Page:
The following letter, one of a series, was written by George Edwin "Ned" Black to his parents in Fargo, North Dakota. He was 19 years old at the time and had been traveling throughout Britain with a college friend.
On Board R.M.S. "Queen Mary"
August 30, 1939
But a moment ago I began to write you when the trumpet sounded the muster at the life stations; so I was forced to give up my work and attend. That completed now and being thoroughly safe and saved, I may return to my original plot and write as intended--but starting anew, and I am hoping for it, better.
I have very grave concern for the nervous health of all of you--and particularly Mother. Dad's two cables have had a convincing nature--that worry is an uninvited visitor at our house. I am much afraid that crises have made the position of anyone, near or about London, that of a manifestly and thoroughly dead man--requiring only an early burial.
I need hardly tell you that the continent and Britain are on the threshold of another war. I need not say that all are prepared to fight again in the names of justice and peace, corrupted and perverted--you probably know more of all this than I do.
I knew little of the crisis until my first day in London. I was astonished and astounded that, during these weeks of apparent apathy, the crisis had taken on such grave nature again. Don told me of it my first night in London. The next day we were advised to evacuate! I will tell you more of this when I am returned.
Preparation for defense was being advanced in every quarter of the city. Sandbags (and their number is increasing rapidly) were being placed in important buildings to absorb shock. Blimps are stationed in Green Park, ready to arise at a moment's warning to drop cables to ward off enemy planes. Anti-aircraft guns are stationed at located points--notably Hyde Park. Troops are constantly being called up--and our second night there, several especially-commandeered buses were loaded with men directly in front of our hotel--or better said, our pension. In the streetsaluminum paint is daubed upon curbings and pedestrian islands, as traffic precaution in a blackout. Street lights are being dimmed, changed, removed, or screened (even to the traffic lights). Tubes are being prepared to carry women and children to remoter quarters immediately upon the declaration of war. Museums are being closed, art treasures are fast disappearing into safe caverns or cellars.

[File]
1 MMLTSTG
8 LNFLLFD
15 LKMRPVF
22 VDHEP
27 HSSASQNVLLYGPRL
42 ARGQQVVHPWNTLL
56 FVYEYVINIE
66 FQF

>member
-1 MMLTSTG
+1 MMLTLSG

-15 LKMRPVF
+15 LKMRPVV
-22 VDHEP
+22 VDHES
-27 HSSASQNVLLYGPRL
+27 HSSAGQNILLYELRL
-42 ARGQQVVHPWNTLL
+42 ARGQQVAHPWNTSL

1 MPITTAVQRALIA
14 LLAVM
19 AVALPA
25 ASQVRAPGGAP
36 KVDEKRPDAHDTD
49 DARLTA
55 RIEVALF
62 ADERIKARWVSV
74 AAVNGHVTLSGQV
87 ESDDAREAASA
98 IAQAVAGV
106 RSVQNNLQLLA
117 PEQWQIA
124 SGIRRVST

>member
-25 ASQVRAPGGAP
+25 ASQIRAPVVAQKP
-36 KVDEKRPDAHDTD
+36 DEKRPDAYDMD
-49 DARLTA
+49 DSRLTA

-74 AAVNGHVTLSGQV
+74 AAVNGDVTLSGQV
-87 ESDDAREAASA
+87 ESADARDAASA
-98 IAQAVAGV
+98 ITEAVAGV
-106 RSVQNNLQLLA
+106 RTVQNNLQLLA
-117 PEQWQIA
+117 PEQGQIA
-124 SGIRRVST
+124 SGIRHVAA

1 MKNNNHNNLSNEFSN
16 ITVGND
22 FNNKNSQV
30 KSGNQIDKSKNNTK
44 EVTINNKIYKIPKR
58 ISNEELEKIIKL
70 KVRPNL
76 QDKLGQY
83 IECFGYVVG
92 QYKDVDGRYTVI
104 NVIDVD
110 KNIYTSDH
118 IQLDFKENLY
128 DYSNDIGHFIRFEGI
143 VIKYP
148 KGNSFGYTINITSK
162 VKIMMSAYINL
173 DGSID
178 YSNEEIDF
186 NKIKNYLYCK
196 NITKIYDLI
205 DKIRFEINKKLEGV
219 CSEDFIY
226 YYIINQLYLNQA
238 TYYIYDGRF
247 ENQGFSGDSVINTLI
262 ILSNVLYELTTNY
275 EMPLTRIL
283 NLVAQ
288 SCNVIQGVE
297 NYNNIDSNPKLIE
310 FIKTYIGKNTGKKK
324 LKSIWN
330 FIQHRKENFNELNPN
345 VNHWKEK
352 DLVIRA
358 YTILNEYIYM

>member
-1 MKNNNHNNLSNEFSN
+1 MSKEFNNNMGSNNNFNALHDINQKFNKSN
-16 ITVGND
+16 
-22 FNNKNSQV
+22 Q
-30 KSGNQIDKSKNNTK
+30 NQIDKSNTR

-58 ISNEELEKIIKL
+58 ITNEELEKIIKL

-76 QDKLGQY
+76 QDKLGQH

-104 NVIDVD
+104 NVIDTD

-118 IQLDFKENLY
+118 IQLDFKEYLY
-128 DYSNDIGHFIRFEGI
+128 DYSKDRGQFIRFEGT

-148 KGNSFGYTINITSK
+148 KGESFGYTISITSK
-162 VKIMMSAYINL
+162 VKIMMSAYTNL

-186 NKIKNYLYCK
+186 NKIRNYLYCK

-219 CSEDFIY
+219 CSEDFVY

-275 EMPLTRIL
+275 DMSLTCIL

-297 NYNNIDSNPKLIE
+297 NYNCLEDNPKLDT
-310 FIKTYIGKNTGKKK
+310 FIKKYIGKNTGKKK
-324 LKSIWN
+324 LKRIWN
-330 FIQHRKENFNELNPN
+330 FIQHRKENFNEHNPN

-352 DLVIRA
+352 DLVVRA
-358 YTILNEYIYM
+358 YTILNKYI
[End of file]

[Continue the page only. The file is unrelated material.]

Naturally, all citizens hold gas masks, have allotted shelters to give them sanctuary, if there is a sanctuary from a posse of shrapnel and bombs. Hundreds--nay thousands--have left the city for the south of Wales: yet there is no panic, no riot, no confusion. All moves on at its usual pace--and, but for a few wild-eyed Americans, calm and quiet confidence and strength is everywhere, in every face, on every lip, in every eye. They seem to feel that this will be a messy little business, but the policing must be done--and after it's all over, there's plenty of soap.
In Canterbury the stained glass was all being removed and the crypt was in a clamor with partitions, packed with sand, appearing as the workmen labored hurriedly. Students at Cambridge are crating old manuscripts. The thirteenth century West Gate at Canterbury has a small garrison of artillery in the north tower. Banks, stores, offices of the government have established rural centers for records and archives. Even the boat on which I travel will be under partial black-out when night comes (the lounge windows by which I sit are blinded) and smoking will not be permitted out of doors.
And in the churches the faithful gather in a silent prayer for peace. But peace is lost. As I stepped aboard the ship this morning from the pier, a man called to his friend from his bicycle, passing by, "I think we shall be over there again," and the friend replied, "Yes, I think we shall." And, lacking the intervention of something greater than we, they will.
They will die, these men. They will believe to the last that they know why they die. But I do not believe they do. I think no one does...
My love to each
In 1944, Ned Black was shot dead by a sniper while serving in France. He was 24 years old.
Andrew Carroll. War Letters: Extraordinary Correspondence from American Wars